Participants in the dynamic cybercrime underground ecosystem are constantly working on new cybercrime-friendly releases in the form of malware bots, Remote Access Tools (RATs) and malware loaders. Continuing the “A peek inside…” series, in this post I will profile yet another DIY (do-it-yourself) malware bot, available at the disposal of cybercriminals at selected cybercrime-friendly online communities.
Posts Categorized: Passwords
Security researchers from Webroot have intercepted a currently active, client-side exploits-serving malicious campaign that has already managed to infect 18,544 computers across the globe, through the BlackHole web malware exploitation kit. More details:
Just like in every other industry, participants in the cybercrime ecosystem are no strangers to the concept of standardization. Standardization results in efficiencies, which on the other hand results in economies of scale. In this case, malicious economies of scale. Just how easy is it to launch a phishing attack nowadays? What tools, and tactics are at the disposal of phishers aiming to efficiently socially engineer hundreds of thousands of users? In this post, I will profile the Ninja V0.4 Social Engineering Phishing Framework – an advanced platform for executing phishing attacks in a DIY (do-it-yourself) fashion.
by Dancho Danchev Just how easy is it to hack someone’s email nowadays? Very easy as the process is offered as a managed service within the cybercrime ecosystem. Over the past couple of months, I have been monitoring an increase in managed email hacking services. These services basically offered everyone the ability to claim someone else’s email through email hacking performed on behalf of the vendor. Such services have been circulating in the wild since early 2008. Shall we take a peek at their latest market proposition? Let’s profile a managed email hacking service offering to hack Gmail and Yahoo […]
I’m very pleased to present today the first in a series of videos we’ve produced. The videos have the lofty goal of addressing the most pressing questions relating to malware, cybercrime, and online fraud. We’ll take you behind the scenes at Webroot and introduce you to some of our Threat Research team in the process. In this first video, Webroot’s Director of Threat Research, Jeff Horne, answers a question submitted to us via Twitter direct message about the motives behind most cybercrime, and whether there are any examples of malware or other types of malicious online activity that have been […]
For a couple of weeks now, I’ve been noticing a curious (and increasingly prevalent) phenomenon: Some of the free Web hosts popular among those who engage in phishing are popping new types of multimedia ads over the tops of the pages they host. Not only does the victim, in this case, risk having their login credentials to banks or social media sites phished, but many of those ads behave almost identically to “missing codec” social engineering scams that have been popular among malware distributors for years. The ads — and I use the term very loosely, because these contrivances fall […]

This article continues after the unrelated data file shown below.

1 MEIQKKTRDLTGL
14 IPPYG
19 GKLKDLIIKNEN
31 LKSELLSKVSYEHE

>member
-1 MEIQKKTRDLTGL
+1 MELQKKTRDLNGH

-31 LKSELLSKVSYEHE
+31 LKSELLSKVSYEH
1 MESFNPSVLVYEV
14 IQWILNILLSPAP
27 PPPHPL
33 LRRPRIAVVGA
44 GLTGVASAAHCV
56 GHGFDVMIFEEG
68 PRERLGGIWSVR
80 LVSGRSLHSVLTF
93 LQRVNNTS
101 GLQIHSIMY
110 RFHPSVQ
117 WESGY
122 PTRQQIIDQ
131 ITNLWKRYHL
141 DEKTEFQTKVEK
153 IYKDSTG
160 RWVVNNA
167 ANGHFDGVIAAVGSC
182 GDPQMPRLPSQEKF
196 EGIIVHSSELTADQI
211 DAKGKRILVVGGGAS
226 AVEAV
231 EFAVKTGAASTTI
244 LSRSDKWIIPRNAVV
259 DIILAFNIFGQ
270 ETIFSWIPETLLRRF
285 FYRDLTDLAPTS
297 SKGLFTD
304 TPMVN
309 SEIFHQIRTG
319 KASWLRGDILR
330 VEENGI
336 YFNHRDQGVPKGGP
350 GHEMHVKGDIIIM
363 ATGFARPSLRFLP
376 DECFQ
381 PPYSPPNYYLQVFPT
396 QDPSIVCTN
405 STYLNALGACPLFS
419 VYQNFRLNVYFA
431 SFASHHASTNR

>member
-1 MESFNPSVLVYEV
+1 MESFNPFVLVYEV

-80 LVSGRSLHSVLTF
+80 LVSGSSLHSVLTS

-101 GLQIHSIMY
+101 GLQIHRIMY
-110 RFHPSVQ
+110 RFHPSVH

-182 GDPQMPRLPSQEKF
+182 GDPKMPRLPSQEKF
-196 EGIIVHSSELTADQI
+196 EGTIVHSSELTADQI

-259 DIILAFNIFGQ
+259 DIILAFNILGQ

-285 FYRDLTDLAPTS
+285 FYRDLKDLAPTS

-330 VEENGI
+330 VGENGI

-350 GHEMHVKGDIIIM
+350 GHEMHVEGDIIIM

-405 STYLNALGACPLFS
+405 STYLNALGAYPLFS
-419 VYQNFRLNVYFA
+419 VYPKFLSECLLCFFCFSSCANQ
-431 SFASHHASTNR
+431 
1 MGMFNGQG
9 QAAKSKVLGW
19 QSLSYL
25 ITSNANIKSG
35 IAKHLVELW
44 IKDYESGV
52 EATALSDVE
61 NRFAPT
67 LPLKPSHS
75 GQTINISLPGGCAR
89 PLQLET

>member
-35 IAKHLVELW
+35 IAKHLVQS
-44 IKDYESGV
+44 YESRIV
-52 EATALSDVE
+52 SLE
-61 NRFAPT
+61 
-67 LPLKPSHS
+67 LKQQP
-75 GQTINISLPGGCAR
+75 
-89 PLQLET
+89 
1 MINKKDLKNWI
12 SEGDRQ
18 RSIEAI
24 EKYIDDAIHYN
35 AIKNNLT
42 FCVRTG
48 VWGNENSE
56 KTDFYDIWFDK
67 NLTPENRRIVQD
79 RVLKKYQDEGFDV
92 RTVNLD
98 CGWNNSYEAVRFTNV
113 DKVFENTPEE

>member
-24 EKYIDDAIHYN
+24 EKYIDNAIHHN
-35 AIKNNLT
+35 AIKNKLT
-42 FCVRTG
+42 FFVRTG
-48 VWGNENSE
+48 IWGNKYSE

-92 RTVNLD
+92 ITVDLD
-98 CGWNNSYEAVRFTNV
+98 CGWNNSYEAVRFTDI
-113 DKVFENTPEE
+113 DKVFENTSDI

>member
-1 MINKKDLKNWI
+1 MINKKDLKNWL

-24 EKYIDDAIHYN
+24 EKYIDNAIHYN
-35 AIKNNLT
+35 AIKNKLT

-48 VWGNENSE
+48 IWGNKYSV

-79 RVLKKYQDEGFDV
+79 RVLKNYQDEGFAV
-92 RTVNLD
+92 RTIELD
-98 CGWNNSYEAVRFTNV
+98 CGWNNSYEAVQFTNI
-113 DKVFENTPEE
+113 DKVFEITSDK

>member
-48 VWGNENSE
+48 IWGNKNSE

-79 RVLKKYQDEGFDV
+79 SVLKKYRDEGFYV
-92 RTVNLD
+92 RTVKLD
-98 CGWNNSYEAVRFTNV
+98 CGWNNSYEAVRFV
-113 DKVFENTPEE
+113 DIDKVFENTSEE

By Ian Moyse, EMEA Channel Director We seem to take phishing attacks for granted these days, in much the same way that we’ve accepted spam as a natural, and inevitable, by-product of email. Some experts believe that one of the best solutions to thwart phishing attacks is end-user training, but I doubt training alone can be a viable solution. Can we really train every computer user to be sufficiently security literate, such that anyone can distinguish a phishing message from a genuine bank email? I doubt that it is possible, especially given how specific the details in spear phishing (phishing […]
By Jeff Horne, Director, Threat Research As tax season rolls around again in the US and UK, it seems like a good time to revisit the perils taxpayers face seemingly every year at around this time. Phishing attacks against taxpayers are already in full swing — not that they haven’t been going continuously since last year. But this is high season for scams involving Web pages that look like the IRS or HMRC’s own Web site. Scam messages typically contain dire warnings or outrageously large promises for a refund. The messages often are presented as if they originate from a […]
With 2010 finally behind us, and an unknown number of cyberattacks likely to come in the new year, I thought I’d run down a brief list of the malicious campaigns criminals pulled off last year that I’d really dread to see anyone repeat. Now that they’re in the past, they should stay there. Operation Aurora: Google’s accusation (with Adobe, Juniper Networks, Rackspace, Yahoo! and Symantec) that China hacked its servers, allegedly stealing private emails stored on the company’s servers. The big surprise wasn’t that it was happening, but that companies were publicly talking about it. Abused ccTLDs: 2010 saw lots […]
By Gerhard Eschelbeck As 2010 winds down, I wanted to pull out the crystal ball and talk for a moment about where the security industry seems to be heading in the coming year, and where we anticipate threats and targets. Mobile platforms: If you’re reading this, there’s a good chance you have either an iPhone, an Android phone, or a Blackberry in your pocket, case, or on your desk right now. If that’s true, then the data on that device is the next big target for criminals, and the newest front in the war on cybercrime. Users have embraced the […]